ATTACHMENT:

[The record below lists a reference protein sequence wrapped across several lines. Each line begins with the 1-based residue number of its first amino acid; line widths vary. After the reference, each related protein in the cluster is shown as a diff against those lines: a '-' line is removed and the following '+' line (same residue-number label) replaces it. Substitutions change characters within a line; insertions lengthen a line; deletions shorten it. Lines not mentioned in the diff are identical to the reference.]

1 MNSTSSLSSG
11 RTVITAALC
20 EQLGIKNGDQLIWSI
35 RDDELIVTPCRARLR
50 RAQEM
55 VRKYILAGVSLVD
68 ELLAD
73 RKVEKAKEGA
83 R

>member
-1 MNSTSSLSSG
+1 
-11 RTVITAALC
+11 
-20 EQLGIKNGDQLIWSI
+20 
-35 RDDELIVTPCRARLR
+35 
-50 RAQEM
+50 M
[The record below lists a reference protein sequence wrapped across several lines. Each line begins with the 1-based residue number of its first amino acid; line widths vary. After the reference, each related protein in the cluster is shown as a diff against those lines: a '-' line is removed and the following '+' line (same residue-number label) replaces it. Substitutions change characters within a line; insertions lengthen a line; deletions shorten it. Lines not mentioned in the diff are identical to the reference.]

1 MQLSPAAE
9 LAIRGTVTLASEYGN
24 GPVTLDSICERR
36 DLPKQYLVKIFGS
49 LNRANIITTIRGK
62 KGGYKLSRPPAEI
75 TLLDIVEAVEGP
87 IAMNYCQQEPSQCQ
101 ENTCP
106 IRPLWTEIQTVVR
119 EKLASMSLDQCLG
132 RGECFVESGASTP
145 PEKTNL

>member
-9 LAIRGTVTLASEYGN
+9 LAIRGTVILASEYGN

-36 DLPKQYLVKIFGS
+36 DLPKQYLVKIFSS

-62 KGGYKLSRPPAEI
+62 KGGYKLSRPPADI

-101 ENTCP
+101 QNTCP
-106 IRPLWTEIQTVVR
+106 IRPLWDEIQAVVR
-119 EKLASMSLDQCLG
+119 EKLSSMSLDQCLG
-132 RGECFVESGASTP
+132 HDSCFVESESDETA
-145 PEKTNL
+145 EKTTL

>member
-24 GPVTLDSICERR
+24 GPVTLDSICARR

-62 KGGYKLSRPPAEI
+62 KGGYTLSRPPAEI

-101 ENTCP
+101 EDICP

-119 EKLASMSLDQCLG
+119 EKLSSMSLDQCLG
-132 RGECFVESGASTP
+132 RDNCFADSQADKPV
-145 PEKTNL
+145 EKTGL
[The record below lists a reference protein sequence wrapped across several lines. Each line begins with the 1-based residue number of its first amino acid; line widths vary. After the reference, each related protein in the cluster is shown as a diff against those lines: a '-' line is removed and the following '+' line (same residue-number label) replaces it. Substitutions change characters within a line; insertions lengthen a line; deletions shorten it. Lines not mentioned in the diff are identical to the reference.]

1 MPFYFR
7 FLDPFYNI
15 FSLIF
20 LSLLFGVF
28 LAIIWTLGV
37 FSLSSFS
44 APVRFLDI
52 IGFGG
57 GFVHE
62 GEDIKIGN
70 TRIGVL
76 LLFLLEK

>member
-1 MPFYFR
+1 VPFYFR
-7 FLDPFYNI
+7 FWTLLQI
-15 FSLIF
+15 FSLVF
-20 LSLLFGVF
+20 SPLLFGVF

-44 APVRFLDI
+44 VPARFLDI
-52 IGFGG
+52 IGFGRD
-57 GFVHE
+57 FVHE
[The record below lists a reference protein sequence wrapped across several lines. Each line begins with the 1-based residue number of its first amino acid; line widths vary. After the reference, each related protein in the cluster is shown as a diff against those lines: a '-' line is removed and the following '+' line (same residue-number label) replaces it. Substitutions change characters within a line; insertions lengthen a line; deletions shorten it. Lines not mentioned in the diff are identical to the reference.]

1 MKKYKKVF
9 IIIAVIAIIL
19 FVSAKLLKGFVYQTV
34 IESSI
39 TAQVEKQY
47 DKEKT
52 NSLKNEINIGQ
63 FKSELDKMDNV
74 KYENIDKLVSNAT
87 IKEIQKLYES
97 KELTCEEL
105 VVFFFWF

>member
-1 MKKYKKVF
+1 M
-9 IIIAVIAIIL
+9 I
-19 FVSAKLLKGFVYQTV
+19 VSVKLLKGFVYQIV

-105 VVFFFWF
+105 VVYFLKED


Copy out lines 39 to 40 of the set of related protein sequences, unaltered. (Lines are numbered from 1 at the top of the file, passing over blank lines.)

-36 DLPKQYLVKIFGS
+36 DLPKQYLVKIFSS